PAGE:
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July 16, 2010
MARYVILLE, Mo. - Northwest senior Erica Rockley has long had an interest in public affairs, but her participation in an intensive summer internship program has her focused more than ever on a career in public leadership.
Rockley, of Independence, Mo., is one of 12 college students from across the country participating in the Coro Kansas City Summer Internship in Public Affairs , a 10-week program that exposes the students to community issues, leadership development, civic leaders and organizations.
She will graduate in December and plans to attend graduate school. Rockley is a political science major and public relations minor.
"It's confirmed that I really want to go into public leadership," Rockley said. "I'm on the right track with what I want to do. I really feel like I've found my calling is government. I've also learned that you don't necessarily have to be a government official to make a big impact on your community."
Coro interns spend five weeks in classroom instruction, gaining an understanding of civic leadership, leadership development and an awareness of their personal leadership styles. During the remaining five weeks, students are placed within each of five Coro sectors: business, government, labor, media and nonprofit.
Rockley applied for the program last fall and was selected in January after a daylong interview process that included group activities testing the candidates on non-verbal communication, city planning, organizing a press conference and balancing budget. More than 100 students applied for the internship.
"It's amazing; it's different then what I thought it would be," Rockley said, adding the internship has opened her eyes to how public and private sectors must work together. "You have to let democracy work."
During her government placement, Rockley spent a week alongside city of Lee's Summit officials, sitting in on meetings with City Manager Steve Arbo and city councilmen. She spent time riding with the police chief and operated one of the city's trash compactors.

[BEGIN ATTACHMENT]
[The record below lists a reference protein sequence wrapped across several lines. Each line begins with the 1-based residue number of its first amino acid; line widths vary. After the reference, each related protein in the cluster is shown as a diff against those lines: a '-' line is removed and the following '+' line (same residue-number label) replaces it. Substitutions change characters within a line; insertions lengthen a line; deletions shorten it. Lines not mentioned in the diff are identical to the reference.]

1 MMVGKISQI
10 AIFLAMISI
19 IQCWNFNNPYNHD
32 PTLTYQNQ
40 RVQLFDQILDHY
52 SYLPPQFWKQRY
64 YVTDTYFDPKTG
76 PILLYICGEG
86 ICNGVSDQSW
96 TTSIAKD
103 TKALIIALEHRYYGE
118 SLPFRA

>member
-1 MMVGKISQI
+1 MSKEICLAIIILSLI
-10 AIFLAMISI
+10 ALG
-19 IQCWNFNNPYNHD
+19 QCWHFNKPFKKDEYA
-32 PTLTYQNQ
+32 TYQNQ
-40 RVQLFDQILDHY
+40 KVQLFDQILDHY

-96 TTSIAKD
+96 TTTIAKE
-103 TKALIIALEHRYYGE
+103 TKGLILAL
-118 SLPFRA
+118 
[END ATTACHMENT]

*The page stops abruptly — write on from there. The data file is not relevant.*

"You don't think about it every day," she said of the public works department. "But they address all of these major issues to the city. For instance, the trash just can't be everywhere."
In addition to their individual placements, interns experience a range of leadership and professional development opportunities in the Greater Kansas City Region. Coro's community leadership training emphasizes experiential learning and helps the interns build skills in communication, team building, conflict resolution, critical thinking, consensus, decision making and facilitation.
In June, the interns attended the All-America City Awards in Kansas City, where they spent a week hearing city presentations and interviewing city officials about their successes and obstacles. Throughout the summer program, Coro estimates, the interns interact with more than 1,000 people, including elected officials, neighborhood activists and business leaders.
"You learn about implementing things and how a constituency works with others in the city," she said. "It's the whole spectrum … Kansas City is a great place to learn and work, and we are making amazing contacts. It's opened a lot of doors that I didn't know about."
At Northwest, Rockley is president of the Political Science Club, a peer advisor and a career ambassador for Career Services . Director of Career Services Joan Schneider said Rockley's work in Career Services has helped her learn the networking and communication skills that helped her land the internship and be successful.
"She's bright and she sees possibilities," Schneider said. "Things for Erica don't have to be lined up; she'll find her path. Coro showed up at a Career Day, Erica says what's this all about, makes an impression and she was encouraged to apply."
Schneider added, "You have to keep your mind open, your options open and you have to explore what would be a good fit for you."
The program, which returned to Kansas City this summer after a two-year hiatus, is offered through a partnership with Park University's Hauptmann School for Public Affairs. Kay Barnes, former mayor of Kansas City, Mo., and Distinguished Professor of Public Leadership at Park University co-directs the program with Don Wise, a respected non-profit consultant, former executive director of the Civic Leadership Training Council and Hauptmann School Fellow for Nonprofit Leadership at Park University. Coro participants earn three elective credits, in addition to a stipend.
Mark Hornickel, Communication Manager
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Northwest Missouri State University
215 Administration Building | 800 University Drive | Maryville, MO 64468